Should Republicans be a party of yes, or no?


For three days, Republicans reveled in a Mardi Gras of partisan pugnacity.

One after another, speakers stood before thousands of loyalists and denounced the Obama administration and congressional Democrats with extravagant contempt, lifting the audience from its seats with depictions of a president who overreaches at home while shrinking from America’s duties abroad.

Beneath the shared animosity, however, are differences that point to continued struggle over the direction of the GOP, which, polls suggest, is little more popular than it was when voters elected President Obama in 2008 and turned Congress over to Democrats in 2006.

Part of the fight is over purity: whether Republicans should embrace candidates across the ideological spectrum, so long as they carry the party banner.

The other disagreement involves a literal yes-or-no question: Can the GOP best position itself by standing in unyielding opposition to Obama and the Democrats?

On one side at the Southern Republican Leadership Conference was former House Speaker Newt Gingrich, who told delegates, “We should decide we’re going to be the party of yes.”

He offered a list of things Republicans can embrace, such as lower taxes and less spending, and urged GOP candidates to preface public comments by saying, “Let me tell you what I’m for.”

But Sarah Palin swept aside such talk. “There is no shame in being the party of no,” the former Alaska governor said, to one of several ovations. “When they’re proposing an idea that violates our values, violates our conscience, violates our Constitution, what’s wrong with being the party of no?”

Part of the disagreement reflects the difference between November’s election and the one in 2012. A midterm vote is a referendum on the president and almost invariably results in losses for the party in power. The question now is whether Republicans win enough seats to take control of the House, which seems increasingly plausible, and possibly the Senate.

The 2012 race, however, won’t be a referendum but a choice: presumably between Obama and maybe one of the half a dozen or so possible contestants who addressed delegates in New Orleans.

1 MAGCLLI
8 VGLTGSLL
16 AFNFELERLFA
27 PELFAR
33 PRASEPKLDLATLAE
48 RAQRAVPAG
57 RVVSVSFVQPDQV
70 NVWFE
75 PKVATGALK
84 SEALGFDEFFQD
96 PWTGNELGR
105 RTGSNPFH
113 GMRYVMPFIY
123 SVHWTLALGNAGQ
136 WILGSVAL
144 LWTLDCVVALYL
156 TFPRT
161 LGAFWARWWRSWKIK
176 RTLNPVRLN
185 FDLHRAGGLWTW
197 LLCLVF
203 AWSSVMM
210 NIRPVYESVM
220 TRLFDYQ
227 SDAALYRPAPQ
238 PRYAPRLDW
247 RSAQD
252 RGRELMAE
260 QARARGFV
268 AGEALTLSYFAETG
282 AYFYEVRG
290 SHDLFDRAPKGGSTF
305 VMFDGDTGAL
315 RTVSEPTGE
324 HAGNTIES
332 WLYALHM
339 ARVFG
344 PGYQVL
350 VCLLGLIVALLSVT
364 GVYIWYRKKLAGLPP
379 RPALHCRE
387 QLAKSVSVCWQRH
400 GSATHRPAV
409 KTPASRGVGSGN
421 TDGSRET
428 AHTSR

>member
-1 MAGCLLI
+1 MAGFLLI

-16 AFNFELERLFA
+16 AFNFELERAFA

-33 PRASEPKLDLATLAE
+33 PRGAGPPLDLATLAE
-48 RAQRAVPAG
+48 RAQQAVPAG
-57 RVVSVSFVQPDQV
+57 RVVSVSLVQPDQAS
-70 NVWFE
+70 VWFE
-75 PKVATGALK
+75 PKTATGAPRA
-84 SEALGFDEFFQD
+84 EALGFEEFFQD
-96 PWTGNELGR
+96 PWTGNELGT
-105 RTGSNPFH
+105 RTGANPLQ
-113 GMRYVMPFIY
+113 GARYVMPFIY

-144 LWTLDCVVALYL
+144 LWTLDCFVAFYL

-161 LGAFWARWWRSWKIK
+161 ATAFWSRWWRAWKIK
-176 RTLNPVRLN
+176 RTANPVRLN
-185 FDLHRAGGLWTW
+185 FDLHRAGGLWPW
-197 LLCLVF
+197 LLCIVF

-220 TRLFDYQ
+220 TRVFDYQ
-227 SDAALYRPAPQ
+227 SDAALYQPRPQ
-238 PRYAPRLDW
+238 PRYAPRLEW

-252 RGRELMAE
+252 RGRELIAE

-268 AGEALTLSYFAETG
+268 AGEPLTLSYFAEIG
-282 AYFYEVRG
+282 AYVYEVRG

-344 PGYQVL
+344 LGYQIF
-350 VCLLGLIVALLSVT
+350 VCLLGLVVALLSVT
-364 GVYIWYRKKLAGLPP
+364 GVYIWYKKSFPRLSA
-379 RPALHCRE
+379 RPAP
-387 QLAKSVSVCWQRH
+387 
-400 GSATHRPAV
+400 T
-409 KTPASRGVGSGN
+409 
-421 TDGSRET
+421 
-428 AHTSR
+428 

Their series of speeches served to highlight another fissure, between those of a Washington pedigree and those convinced the road back to power does not run along the Capital Beltway.

The latter view was vigorously promoted by Texas Gov. Rick Perry, fresh off a primary win over Sen. Kay Bailey Hutchison, whom he pummeled as a captive of the Washington establishment. Perry urged candidates to run as outsiders:

“One of the things that they should say is, ‘Elect me and I’m going to Washington, D.C., and will try to make it as inconsequential in your life as I can make it.’ ”

Perry drew cheers by suggesting that many Republicans had become as bad as Democrats, supporting bigger government and more spending under President George W. Bush.

Part of the reason Republicans fell from power was the sentiment Perry expressed -- that the party had betrayed its principles -- and many of the faithful are still angry.

Every mention of the “tea party” movement, a rival for conservative affections, was celebrated. When former Pennsylvania Sen. Rick Santorum opened the floor to the audience, several speakers drew standing ovations by condemning party leaders in Washington and demanding support for candidates who are purebred conservatives and not just Republicans.

Moments later, Mississippi Gov. Haley Barbour, who helped engineer the party’s 1994 landslide as national chairman, pushed back by saying the GOP shouldn’t squander November’s opportunity by imposing litmus tests. “People that think like us, people that believe in what we believe in, we’ve got to welcome them,” Barbour said.

In November, the GOP’s anger and frustration will be channeled against Democrats. But then, when the presidential race intensifies, the skirmishing will increase over what it means to be a Republican in good standing and whether the answer involves a yes or a no.